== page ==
Sarasota Herald-Tribune | By Jesse Mendoza | March 16, 2022
Manatee County Schools Superintendent Cynthia Saunders recently agreed to a settlement with the Florida Department of Education for overseeing practices between 2014 and 2016 that falsely inflated graduation rates by reclassifying high school dropouts as home-schooled students.
According to the settlement agreement, Saunders “neither admits nor denies, but elects not to contest the allegations…” The agreement includes a two-year probationary period that has no impact on her current job.
Saunders also agreed to pay a $2,000 fine to the Education Practices Commission within two years, to take two three-credit hour college level courses in education ethics and at-risk students within two years. She must receive a B grade, or higher, in the course. Alternatively she can take four micro-credential courses and attain a passing grade.
The agreement also said copies of the letter of reprimand will be placed in her certification file with the Department of Education and with her personnel file with the school district.
The case had marred Saunders’ tenure as superintendent since late 2018, when the School Board learned about the state investigation of the practices.
The settlement agreement was accepted by a panel of the Education Practices Commission on March 2 in Orlando. The commission is composed of teachers, administrators, parents, law enforcement officials, former school board members and former superintendents.
The commission “believes that educators must exercise a measure of leadership beyond reproach,” Presiding Officer Kathy Wilks wrote in the letter or reprimand sent to Saunders March 8. “The Commission cannot condone any act that bears negatively on the profession’s integrity, nor can the public who employs us.”
According to the “revised settlement agreement,” Saunders learned of the graduation inflation rate process through training she received as a principal at the Marion County School district.
As a result, some students during the 2014-15 school year were improperly classified, which artificially raised the district’s graduation rates. Of the 121 students that dropped out of school, only six were properly coded as having done so. Others were improperly classified as having switched to home schooling.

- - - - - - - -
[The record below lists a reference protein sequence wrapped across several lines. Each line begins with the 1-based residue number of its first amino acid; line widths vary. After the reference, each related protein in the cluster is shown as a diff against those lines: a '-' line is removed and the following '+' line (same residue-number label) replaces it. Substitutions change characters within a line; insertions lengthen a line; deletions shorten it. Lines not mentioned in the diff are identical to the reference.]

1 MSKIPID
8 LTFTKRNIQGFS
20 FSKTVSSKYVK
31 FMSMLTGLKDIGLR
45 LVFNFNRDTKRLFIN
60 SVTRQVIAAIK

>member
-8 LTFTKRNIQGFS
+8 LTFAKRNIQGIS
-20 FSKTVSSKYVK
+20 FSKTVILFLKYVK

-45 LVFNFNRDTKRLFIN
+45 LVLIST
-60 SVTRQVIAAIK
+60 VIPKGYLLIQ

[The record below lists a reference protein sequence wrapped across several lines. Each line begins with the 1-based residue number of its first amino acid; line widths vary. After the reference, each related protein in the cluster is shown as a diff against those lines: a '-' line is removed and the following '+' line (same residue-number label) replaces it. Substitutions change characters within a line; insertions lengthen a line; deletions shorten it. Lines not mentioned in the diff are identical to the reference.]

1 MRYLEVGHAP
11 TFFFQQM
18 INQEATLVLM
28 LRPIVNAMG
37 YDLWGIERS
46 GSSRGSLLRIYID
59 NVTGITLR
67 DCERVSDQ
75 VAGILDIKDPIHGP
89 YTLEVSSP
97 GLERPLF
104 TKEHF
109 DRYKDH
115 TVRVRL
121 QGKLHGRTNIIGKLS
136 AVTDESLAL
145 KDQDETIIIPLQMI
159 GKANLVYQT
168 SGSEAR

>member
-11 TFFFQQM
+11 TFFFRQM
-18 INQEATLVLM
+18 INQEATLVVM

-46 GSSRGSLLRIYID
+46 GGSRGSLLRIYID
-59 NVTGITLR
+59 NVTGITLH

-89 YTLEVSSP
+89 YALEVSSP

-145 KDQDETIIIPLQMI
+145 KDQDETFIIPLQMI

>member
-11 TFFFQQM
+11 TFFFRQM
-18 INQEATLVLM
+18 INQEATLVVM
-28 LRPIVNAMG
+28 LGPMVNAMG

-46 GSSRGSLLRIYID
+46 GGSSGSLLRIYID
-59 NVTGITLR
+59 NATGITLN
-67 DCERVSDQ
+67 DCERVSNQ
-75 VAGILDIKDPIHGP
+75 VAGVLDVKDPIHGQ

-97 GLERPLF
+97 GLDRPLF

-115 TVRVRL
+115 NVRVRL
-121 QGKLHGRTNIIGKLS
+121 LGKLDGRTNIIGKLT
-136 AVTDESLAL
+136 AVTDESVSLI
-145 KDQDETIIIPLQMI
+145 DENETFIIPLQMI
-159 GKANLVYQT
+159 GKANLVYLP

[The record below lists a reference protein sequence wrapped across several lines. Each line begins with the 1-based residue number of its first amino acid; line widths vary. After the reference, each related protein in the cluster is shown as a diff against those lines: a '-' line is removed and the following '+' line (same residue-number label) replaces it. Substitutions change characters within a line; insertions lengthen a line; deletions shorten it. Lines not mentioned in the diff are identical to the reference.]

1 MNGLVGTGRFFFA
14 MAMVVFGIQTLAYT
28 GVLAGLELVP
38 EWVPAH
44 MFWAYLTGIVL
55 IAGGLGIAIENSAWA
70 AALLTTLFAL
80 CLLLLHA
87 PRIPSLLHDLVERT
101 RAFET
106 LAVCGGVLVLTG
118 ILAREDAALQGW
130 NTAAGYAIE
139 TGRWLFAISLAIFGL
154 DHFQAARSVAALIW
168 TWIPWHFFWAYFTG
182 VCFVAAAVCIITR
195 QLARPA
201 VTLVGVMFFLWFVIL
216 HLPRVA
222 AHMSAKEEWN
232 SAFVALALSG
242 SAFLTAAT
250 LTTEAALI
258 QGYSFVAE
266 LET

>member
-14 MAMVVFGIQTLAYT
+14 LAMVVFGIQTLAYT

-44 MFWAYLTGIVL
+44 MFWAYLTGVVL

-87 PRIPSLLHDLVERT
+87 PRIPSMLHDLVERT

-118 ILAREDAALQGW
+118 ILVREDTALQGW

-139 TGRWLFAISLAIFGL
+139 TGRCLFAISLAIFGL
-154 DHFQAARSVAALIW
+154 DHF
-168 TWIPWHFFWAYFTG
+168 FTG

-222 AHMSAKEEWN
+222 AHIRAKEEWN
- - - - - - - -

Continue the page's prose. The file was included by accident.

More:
“One of the lessons I have learned through this experience is that I could have done a better job of implementing changes upon entering a new school district, different from the one I previously served,” Saunders said in a prepared statement. “Ultimately, the lessons I have learned taught me a lot about myself and leadership that has served me well in my current position.”
The settlement includes a two-year probation period, but it only applies if Saunders is employed in a position that requires a Florida educator’s certificate. The district does not require an educator’s certificate for her current role, so the probation does not affect her status as superintendent. The probation would begin upon her re-employment in a position that does require the certification.
“Ms. Saunder’s employment … does not require a Florida Educator’s certificate, therefore she is not under probation,” Manatee School District spokesman Michael Barber said in an email.
“In addition, she has no intention at this time of entering into a position that would require such a certificate, although she did faithfully and impeccably carry such a certificate as required during most of her more than 32 years in public education in the state of Florida,” he said.
The allegations and findings from the investigation focused on the 2014-15 and 2015-16 school years, and Saunders said graduation rates have not been affected since then.
“Like most educators, spending your professional life helping young people pursue their dreams has been much more than a career choice for me – it has been a calling. That is why accepting this settlement is bittersweet.”SCHOOL DISTRICT OF MANATEE COUNTY SUPERINTENDENT CYNTHIA SAUNDERS
“Serving as an educator in the state of Florida for more than 32 years has been a tremendous privilege,” Saunders said. “Like most educators, spending your professional life helping young people pursue their dreams has been much more than a career choice for me – it has been a calling.”
“That is why accepting this settlement is bittersweet.”